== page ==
Sibal has ensured that 15 proposed legislations pertaining to the HRD ministry are pushed through during the monsoon session. The list includes the National Accreditation Authority Bill. The minister is confident that the standing committee's recommendation would come within the next 10 days, paving the way for placing it in the House. Brimming with ideas as to how to go about setting right the education scenario, Sibal had put across his vision in his 100 day agenda. He has set the ball rolling but the landmark legislations have made him repeatedly face the harsh realities of political opposition and Centre-State jurisdictional conflicts.
The minister's keystone in his reforms stemming right from the school level to the higher education level has been expansion, equity and quality. "This is our tryst with destiny to take the gross enrolment ratio in higher education from the existing 14-15 per cent to 30 per cent by 2020," he said.


Stressing on the need to harnessing the nation's “intellectual property", Sibal pointed out: "In the 21st century a company's value is not of physical assets but of patents that which constitutes intellectual property, that which is produced in its university system." He cautioned that every nation has to recognise that a boost to the quality of ideas in its university system is crucial, if it is to progress. For this, the minister said, the "building blocks" need to be laid at the school level so that India can work to push a greater mass of students into higher education. "At present, India is only seven to eight points (15 per cent) above the gross enrolment ratio (GER) of Sub-Saharan Africa." The increase in numbers of students in colleges and universities would also necessitate a substantial increase in the current number of 600- odd universities and 31,000 colleges.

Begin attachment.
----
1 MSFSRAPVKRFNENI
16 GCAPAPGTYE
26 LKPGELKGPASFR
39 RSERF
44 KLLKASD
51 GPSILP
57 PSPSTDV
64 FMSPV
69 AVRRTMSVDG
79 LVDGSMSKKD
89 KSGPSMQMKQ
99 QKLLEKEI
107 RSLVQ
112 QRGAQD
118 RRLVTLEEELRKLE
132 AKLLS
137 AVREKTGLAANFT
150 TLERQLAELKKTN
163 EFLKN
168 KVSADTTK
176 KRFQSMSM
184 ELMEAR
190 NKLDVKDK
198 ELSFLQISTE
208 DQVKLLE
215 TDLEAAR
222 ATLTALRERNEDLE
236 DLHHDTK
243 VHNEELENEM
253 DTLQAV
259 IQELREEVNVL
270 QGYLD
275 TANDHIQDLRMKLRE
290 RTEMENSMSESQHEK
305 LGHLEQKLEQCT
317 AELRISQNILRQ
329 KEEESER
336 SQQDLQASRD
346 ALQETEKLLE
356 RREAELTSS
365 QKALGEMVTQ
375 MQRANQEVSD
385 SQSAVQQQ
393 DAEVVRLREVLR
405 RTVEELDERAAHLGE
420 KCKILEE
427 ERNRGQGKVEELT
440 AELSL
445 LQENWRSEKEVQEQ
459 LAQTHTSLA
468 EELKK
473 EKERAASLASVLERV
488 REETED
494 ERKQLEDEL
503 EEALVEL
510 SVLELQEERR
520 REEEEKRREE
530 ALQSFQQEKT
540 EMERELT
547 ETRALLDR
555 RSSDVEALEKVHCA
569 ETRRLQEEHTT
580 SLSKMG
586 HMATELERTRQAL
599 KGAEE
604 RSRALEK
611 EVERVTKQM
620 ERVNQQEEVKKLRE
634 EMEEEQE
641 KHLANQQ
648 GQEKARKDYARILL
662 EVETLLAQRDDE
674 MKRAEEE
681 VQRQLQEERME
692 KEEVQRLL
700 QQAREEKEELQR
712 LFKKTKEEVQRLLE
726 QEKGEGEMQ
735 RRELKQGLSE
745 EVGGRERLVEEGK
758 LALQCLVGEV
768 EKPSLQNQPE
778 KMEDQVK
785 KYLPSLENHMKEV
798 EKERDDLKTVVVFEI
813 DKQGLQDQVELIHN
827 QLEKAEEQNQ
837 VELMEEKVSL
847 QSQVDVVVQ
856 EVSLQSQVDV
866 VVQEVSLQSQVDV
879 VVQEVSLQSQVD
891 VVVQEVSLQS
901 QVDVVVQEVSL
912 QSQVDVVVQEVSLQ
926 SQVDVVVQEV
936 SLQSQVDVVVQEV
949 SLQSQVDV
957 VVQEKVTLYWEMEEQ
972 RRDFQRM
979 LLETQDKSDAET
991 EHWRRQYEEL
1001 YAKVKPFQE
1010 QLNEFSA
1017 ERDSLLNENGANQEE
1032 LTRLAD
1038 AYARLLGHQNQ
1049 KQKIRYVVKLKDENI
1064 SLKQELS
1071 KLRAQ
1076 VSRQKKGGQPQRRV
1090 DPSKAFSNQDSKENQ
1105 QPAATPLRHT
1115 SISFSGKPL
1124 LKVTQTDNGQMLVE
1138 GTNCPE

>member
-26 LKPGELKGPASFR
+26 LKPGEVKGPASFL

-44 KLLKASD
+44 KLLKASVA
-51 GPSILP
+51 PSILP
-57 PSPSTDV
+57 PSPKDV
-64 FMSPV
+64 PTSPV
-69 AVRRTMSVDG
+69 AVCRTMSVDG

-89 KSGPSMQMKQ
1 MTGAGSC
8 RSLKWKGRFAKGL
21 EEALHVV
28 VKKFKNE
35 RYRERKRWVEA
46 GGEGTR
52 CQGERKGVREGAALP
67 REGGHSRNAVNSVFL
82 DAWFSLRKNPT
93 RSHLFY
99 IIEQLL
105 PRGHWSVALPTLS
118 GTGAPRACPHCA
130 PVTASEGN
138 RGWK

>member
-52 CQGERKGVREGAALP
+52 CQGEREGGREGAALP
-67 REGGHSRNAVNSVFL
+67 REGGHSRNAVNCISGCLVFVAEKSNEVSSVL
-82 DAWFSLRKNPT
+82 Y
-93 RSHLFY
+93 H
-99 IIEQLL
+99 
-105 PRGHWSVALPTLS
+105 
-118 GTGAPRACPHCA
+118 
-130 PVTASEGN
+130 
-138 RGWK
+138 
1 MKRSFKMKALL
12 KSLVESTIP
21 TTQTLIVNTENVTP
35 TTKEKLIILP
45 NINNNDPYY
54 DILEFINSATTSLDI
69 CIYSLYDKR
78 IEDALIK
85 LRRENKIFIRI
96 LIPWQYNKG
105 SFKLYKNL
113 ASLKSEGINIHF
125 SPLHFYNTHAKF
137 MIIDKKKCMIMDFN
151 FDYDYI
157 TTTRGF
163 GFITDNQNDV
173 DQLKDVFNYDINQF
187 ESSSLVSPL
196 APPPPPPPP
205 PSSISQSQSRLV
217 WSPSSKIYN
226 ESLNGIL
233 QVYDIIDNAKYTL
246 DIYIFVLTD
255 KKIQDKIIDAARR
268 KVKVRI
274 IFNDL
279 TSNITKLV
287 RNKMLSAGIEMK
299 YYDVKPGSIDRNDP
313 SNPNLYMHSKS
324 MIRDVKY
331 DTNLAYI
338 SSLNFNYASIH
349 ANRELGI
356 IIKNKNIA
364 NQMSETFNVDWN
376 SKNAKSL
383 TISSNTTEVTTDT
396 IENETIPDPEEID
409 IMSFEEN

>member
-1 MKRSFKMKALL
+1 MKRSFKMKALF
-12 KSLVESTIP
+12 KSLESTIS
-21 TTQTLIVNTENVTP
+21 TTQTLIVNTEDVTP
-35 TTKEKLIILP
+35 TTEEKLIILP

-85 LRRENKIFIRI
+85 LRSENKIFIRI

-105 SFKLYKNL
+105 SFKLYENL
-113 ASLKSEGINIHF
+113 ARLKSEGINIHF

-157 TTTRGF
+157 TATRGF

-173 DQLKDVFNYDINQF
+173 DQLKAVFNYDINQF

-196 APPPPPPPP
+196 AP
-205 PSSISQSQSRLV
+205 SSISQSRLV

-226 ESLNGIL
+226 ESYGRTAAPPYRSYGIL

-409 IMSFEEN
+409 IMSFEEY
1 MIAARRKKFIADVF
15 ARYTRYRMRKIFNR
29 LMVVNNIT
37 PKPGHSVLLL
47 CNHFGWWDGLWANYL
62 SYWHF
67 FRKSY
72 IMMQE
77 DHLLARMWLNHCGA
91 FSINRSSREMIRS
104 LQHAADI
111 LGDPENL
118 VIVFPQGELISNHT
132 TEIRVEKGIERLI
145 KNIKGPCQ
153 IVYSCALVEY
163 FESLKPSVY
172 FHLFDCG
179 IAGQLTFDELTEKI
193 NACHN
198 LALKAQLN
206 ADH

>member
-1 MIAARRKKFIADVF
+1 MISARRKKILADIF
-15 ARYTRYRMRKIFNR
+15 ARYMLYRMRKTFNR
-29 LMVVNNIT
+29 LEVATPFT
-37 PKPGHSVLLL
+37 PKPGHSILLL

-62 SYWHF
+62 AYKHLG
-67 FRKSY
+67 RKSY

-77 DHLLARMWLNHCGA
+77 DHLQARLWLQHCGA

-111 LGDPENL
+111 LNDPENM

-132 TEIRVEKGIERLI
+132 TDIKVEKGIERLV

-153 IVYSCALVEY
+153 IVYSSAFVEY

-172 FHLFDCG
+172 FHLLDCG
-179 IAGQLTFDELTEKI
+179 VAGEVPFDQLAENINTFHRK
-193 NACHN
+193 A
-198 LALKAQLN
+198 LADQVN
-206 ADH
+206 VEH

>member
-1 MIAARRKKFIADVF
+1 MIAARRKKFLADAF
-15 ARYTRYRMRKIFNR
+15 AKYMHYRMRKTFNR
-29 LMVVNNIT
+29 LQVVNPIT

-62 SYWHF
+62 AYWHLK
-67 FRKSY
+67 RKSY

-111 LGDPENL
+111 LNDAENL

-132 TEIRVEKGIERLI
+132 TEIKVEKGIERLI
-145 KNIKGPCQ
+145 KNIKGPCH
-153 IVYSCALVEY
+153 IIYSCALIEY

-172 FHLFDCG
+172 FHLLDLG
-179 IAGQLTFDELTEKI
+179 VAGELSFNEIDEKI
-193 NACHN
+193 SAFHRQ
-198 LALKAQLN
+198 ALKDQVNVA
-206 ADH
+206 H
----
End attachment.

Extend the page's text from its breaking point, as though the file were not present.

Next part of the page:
Sibal said this demand supply imbalance led to the 100 per cent cut-off at a Delhi University college. Terming it "one of the most serious challenges" confronting the education sector, he lamented it was "unfortunately not getting the attention it deserves".


If the demand-supply discrepancy is not adequately addressed by increasing the number of seats, such high cut-offs will continue to prevail. It is to fill in this crucial requirement that public private partnership (PPP) in education was imperative, the minister said. Not only was PPP vital to setting up the colleges and universities that would be needed for an increased student strength it was also vital to boost the skill development sector, he added.
Along with formal education, the HRD ministry has of late been working closely with the industry to frame curriculum and training programmes to equip its young students work force with skills needed in the market.
Sibal went so far as to say, "I want to mix formal education with vocational education at the school level itself in class VIII so that by class XII students can opt for vocational stream if they want to."

Courtesy: India Today